Northern Ireland Post Codes & Zip Codes List
|Location||States or Territories||States or Territories Abbrieviation||Postcode|
|Limavady||Northern Ireland||NIR||BT49 9NZ|
|Limavady||Northern Ireland||NIR||BT49 9PA|
|Limavady||Northern Ireland||NIR||BT49 9PB|
|Limavady||Northern Ireland||NIR||BT49 9PD|
|Limavady||Northern Ireland||NIR||BT49 9PE|
|Limavady||Northern Ireland||NIR||BT49 9PF|
|Limavady||Northern Ireland||NIR||BT49 9PG|
|Limavady||Northern Ireland||NIR||BT49 9PH|
|Limavady||Northern Ireland||NIR||BT49 9PJ|
|Limavady||Northern Ireland||NIR||BT49 9PL|
|Limavady||Northern Ireland||NIR||BT49 9PN|
|Limavady||Northern Ireland||NIR||BT49 9PP|
|Limavady||Northern Ireland||NIR||BT49 9PQ|
|Limavady||Northern Ireland||NIR||BT49 9PR|
|Limavady||Northern Ireland||NIR||BT49 9PS|
|Limavady||Northern Ireland||NIR||BT49 9PT|
|Limavady||Northern Ireland||NIR||BT49 9PU|
|Limavady||Northern Ireland||NIR||BT49 9PW|
|Limavady||Northern Ireland||NIR||BT49 9PX|
|Limavady||Northern Ireland||NIR||BT49 9PY|
|Limavady||Northern Ireland||NIR||BT49 9PZ|
|Limavady||Northern Ireland||NIR||BT49 9QA|
|Limavady||Northern Ireland||NIR||BT49 9QB|
|Limavady||Northern Ireland||NIR||BT49 9QD|
|Limavady||Northern Ireland||NIR||BT49 9QE|
|Limavady||Northern Ireland||NIR||BT49 9QF|
|Limavady||Northern Ireland||NIR||BT49 9QG|
|Limavady||Northern Ireland||NIR||BT49 9QJ|
|Limavady||Northern Ireland||NIR||BT49 9QL|
|Limavady||Northern Ireland||NIR||BT49 9QN|
MAPS & LOCATION
Northern Ireland, UK Description
Northern Ireland is a constituent state of the United Kingdom, located in the island of Ireland's northeastern quadrant, on the western continental periphery commonly referred to as Atlantic Europe. It is the only part of the United Kingdom that is not part of the European Union. Northern Ireland is occasionally referred to as Ulster, despite the fact that it consists of only six of the nine counties that comprised that historic Irish province.
A long history of newcomers and emigrants has shaped Northern Ireland, which has welcomed Celts from Europe's continental shores as well as Vikings, Normans, and Anglo-Saxons. Over the course of the 17th century, thousands of Scottish Presbyterians were forcibly resettled and English military garrisons were established, resulting in the institutionalization of the ethnic, religious, and political divisions that eventually led to violent conflict.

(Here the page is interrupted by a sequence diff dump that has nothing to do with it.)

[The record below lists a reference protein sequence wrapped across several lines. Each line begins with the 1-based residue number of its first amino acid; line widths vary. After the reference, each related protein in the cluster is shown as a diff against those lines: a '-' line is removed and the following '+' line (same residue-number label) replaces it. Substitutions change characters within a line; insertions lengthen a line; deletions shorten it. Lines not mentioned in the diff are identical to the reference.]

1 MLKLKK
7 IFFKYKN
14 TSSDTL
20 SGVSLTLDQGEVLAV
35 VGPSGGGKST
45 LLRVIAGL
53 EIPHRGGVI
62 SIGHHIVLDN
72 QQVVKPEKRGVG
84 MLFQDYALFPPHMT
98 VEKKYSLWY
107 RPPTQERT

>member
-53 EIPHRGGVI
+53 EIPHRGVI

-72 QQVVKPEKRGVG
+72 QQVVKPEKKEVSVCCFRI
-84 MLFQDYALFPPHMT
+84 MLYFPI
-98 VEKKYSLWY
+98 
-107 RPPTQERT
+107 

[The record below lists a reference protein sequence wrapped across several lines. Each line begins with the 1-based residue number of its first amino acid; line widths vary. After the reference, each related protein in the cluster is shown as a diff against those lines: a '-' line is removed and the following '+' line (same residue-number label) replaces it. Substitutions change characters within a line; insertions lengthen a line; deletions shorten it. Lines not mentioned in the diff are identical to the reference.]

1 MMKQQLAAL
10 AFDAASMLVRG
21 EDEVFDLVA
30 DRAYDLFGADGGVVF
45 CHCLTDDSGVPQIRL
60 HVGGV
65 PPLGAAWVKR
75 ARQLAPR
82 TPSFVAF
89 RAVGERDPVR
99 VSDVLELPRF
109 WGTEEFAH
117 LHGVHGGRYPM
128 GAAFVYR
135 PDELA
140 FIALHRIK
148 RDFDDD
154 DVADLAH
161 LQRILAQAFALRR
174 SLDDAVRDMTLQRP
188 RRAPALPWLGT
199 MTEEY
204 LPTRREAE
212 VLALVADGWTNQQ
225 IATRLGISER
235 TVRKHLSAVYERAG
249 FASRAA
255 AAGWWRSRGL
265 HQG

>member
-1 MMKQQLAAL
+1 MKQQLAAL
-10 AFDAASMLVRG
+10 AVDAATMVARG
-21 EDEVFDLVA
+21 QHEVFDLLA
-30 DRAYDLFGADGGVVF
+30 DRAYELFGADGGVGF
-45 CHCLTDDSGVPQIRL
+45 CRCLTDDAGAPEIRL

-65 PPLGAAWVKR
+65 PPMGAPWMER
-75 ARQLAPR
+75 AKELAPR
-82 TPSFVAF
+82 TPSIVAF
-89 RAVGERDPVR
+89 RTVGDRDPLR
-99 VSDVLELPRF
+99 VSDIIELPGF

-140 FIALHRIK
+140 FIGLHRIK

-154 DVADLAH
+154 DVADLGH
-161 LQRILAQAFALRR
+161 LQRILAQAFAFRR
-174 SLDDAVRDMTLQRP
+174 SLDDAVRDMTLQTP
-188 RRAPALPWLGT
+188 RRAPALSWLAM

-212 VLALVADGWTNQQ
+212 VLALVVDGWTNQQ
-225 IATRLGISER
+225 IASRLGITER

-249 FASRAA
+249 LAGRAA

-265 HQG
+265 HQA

Since the 1920s, when Northern Ireland was officially separated from the Republic of Ireland, the region has been wracked by sectarian violence. It doesn't matter how serious Northern Ireland's peacemaking efforts have been since the mid-1990s; those who are familiar with the shibboleths and cultural codes that define its peoples are the best equipped to navigate the region, dictating which football (soccer) team to root for, which whiskey to sip, and which song to sing. An old graffito once scrawled on the walls of Belfast captures the complexities of those political markers: "If you are not confused, you do not understand the situation." Outsiders are increasingly familiar with Northern Ireland because of its contributions to world culture, including poetry by Seamus Heaney and music by Van Morrison. However, Northern Ireland's political fortunes have improved since then, and with that improvement has come a flourishing of the arts.
Located in Northern Ireland's capital, Belfast, a modern city whose historic core was severely damaged by aerial bombardment during World War II. Belfast, once known for its shipyards (where the Titanic was built), has seen a significant reduction in the size of its industrial base. Aesthetically, the city is similar to Northern Ireland's other major cities, Londonderry (also known as Derry locally and historically) and Armagh, in that it is adorned with parks and orderly residential neighborhoods. It is even more beautiful in Northern Ireland's countryside: lush, fertile, and dotted with rivers and lakes. These features, as well as the country's folk and artistic traditions, have found poetic expression in the country's folk and artistic traditions.